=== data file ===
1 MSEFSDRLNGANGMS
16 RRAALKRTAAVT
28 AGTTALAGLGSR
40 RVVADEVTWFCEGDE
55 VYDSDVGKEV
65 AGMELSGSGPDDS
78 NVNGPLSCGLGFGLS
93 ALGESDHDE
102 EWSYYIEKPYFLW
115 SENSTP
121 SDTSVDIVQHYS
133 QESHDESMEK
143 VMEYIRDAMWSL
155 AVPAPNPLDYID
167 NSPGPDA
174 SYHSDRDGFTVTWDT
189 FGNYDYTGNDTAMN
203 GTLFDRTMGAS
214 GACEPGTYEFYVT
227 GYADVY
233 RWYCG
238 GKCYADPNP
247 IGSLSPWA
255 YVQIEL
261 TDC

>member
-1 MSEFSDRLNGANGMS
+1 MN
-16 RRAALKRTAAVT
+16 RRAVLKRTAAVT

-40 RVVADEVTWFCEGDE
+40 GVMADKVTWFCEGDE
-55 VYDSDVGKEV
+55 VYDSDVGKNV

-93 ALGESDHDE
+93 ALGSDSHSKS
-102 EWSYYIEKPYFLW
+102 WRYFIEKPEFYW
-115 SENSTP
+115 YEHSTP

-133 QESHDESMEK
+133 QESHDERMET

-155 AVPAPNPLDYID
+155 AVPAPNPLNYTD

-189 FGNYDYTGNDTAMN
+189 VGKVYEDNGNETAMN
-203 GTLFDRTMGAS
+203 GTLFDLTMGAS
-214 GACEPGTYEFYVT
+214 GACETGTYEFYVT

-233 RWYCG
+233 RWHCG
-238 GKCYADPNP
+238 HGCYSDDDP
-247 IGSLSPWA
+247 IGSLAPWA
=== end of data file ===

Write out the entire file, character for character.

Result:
1 MSEFSDRLNGANGMS
16 RRAALKRTAAVT
28 AGTTALAGLGSR
40 RVVADEVTWFCEGDE
55 VYDSDVGKEV
65 AGMELSGSGPDDS
78 NVNGPLSCGLGFGLS
93 ALGESDHDE
102 EWSYYIEKPYFLW
115 SENSTP
121 SDTSVDIVQHYS
133 QESHDESMEK
143 VMEYIRDAMWSL
155 AVPAPNPLDYID
167 NSPGPDA
174 SYHSDRDGFTVTWDT
189 FGNYDYTGNDTAMN
203 GTLFDRTMGAS
214 GACEPGTYEFYVT
227 GYADVY
233 RWYCG
238 GKCYADPNP
247 IGSLSPWA
255 YVQIEL
261 TDC

>member
-1 MSEFSDRLNGANGMS
+1 MN
-16 RRAALKRTAAVT
+16 RRAVLKRTAAVT

-40 RVVADEVTWFCEGDE
+40 GVMADKVTWFCEGDE
-55 VYDSDVGKEV
+55 VYDSDVGKNV

-93 ALGESDHDE
+93 ALGSDSHSKS
-102 EWSYYIEKPYFLW
+102 WRYFIEKPEFYW
-115 SENSTP
+115 YEHSTP

-133 QESHDESMEK
+133 QESHDERMET

-155 AVPAPNPLDYID
+155 AVPAPNPLNYTD

-189 FGNYDYTGNDTAMN
+189 VGKVYEDNGNETAMN
-203 GTLFDRTMGAS
+203 GTLFDLTMGAS
-214 GACEPGTYEFYVT
+214 GACETGTYEFYVT

-233 RWYCG
+233 RWHCG
-238 GKCYADPNP
+238 HGCYSDDDP
-247 IGSLSPWA
+247 IGSLAPWA